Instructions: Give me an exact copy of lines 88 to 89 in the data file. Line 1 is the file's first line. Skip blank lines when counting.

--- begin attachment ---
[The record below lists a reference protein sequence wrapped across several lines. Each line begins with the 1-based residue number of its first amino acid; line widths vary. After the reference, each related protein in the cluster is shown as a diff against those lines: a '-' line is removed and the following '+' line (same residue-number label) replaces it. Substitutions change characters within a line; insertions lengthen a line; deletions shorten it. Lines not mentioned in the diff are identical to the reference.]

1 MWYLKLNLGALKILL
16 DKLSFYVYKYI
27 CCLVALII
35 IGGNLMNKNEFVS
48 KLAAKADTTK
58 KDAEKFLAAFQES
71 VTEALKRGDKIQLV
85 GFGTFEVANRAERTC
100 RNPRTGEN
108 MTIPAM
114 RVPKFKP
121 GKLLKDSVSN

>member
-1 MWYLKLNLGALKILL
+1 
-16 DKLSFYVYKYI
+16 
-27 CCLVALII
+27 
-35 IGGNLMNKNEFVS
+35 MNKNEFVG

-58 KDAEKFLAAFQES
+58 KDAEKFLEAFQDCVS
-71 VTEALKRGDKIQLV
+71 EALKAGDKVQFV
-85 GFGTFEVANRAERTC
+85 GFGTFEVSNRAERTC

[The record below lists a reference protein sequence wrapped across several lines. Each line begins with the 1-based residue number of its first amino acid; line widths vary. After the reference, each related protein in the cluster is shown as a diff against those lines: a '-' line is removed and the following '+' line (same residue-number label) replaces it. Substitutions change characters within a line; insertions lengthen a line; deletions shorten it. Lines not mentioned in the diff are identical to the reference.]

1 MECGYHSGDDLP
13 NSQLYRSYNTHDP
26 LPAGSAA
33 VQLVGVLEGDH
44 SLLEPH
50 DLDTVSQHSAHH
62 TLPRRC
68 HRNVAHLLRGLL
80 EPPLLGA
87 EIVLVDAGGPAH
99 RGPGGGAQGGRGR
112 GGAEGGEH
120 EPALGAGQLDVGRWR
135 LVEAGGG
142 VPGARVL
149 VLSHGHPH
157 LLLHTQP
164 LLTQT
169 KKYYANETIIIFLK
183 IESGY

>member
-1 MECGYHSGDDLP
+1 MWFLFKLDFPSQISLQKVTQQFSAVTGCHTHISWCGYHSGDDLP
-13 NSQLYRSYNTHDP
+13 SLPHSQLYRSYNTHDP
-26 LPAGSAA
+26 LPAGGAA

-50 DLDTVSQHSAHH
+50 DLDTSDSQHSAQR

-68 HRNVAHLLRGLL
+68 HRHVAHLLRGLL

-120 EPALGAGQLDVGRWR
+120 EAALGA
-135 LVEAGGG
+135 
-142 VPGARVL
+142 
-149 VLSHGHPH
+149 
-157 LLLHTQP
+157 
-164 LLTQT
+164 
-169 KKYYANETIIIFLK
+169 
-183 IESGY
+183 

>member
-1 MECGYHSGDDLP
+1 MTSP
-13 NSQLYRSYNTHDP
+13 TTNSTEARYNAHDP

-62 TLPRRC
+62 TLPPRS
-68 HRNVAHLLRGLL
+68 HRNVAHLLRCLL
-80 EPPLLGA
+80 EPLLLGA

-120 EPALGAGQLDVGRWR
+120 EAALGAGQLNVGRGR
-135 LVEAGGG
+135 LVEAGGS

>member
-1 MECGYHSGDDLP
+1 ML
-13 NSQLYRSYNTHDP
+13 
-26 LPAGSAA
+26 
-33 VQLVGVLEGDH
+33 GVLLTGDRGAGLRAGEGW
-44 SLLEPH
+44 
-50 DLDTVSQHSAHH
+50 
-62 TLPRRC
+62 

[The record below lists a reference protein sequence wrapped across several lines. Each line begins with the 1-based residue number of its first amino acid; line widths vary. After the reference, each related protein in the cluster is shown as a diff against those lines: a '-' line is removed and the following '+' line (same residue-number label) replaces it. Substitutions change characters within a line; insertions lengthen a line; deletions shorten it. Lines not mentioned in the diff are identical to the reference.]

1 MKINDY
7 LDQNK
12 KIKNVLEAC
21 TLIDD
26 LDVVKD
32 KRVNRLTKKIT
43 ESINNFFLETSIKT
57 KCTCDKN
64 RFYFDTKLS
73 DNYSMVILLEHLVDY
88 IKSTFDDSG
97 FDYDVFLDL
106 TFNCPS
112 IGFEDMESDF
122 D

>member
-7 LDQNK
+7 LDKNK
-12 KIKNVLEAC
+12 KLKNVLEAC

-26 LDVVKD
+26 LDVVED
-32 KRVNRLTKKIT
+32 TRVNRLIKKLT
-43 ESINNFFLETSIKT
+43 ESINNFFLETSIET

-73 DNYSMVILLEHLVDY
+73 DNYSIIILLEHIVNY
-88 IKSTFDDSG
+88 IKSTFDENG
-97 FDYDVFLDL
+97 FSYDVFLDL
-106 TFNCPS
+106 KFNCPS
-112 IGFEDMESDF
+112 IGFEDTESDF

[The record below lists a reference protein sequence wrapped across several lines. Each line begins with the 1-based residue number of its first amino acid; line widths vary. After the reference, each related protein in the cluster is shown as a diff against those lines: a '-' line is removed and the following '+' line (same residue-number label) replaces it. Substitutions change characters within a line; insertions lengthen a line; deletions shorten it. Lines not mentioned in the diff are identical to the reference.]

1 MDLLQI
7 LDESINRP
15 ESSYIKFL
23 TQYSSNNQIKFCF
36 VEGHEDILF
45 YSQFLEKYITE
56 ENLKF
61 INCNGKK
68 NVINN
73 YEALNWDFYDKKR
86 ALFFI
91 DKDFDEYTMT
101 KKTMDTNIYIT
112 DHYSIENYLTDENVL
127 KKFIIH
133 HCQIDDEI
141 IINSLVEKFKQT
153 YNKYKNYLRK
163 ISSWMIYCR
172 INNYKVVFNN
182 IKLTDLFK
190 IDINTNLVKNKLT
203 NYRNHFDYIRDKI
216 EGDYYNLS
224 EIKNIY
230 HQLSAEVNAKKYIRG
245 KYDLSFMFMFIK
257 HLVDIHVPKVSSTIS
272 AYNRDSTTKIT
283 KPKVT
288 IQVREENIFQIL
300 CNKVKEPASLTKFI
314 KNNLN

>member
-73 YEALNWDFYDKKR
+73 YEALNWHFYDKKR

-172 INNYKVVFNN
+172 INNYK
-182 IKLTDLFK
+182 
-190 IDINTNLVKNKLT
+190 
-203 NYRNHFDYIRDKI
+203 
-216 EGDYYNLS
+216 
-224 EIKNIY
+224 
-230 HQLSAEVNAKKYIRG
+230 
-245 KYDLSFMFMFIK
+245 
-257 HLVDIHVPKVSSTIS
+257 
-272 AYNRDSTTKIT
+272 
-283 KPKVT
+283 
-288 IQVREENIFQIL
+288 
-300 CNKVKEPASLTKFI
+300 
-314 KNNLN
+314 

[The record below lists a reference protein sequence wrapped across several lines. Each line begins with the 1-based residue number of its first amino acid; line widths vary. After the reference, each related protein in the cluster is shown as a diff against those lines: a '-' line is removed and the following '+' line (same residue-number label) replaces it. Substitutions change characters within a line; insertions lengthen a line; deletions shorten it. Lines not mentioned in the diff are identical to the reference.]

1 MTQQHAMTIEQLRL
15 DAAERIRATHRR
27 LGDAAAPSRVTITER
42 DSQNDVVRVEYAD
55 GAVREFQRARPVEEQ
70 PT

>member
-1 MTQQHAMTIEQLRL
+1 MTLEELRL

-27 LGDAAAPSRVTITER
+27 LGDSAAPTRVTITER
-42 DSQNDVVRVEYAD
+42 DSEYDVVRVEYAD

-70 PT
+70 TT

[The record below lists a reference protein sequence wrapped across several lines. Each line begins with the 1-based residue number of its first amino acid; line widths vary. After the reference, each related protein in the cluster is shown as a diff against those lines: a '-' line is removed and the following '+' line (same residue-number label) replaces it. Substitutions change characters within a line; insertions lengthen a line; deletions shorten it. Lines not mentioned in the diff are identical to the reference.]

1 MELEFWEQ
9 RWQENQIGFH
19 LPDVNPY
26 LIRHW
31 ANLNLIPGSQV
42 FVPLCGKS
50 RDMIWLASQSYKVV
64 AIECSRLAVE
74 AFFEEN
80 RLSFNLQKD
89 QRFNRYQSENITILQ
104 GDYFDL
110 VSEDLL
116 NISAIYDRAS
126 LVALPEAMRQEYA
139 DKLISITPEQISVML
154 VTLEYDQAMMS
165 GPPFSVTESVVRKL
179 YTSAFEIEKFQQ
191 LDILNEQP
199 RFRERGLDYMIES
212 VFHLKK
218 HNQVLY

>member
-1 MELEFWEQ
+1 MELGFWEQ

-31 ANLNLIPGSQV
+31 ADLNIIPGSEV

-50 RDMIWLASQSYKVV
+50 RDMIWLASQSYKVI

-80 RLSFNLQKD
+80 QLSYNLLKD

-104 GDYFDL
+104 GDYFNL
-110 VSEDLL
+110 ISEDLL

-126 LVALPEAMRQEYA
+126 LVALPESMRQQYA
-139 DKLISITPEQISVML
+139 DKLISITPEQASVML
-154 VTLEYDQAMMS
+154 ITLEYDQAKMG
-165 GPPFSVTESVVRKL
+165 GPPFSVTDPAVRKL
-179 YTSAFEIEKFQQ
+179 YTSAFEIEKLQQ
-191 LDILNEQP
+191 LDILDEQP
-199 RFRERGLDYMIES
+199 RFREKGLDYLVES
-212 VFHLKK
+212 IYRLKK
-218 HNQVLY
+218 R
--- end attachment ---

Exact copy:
-120 EPALGAGQLDVGRWR
+120 EAALGAGQLNVGRGR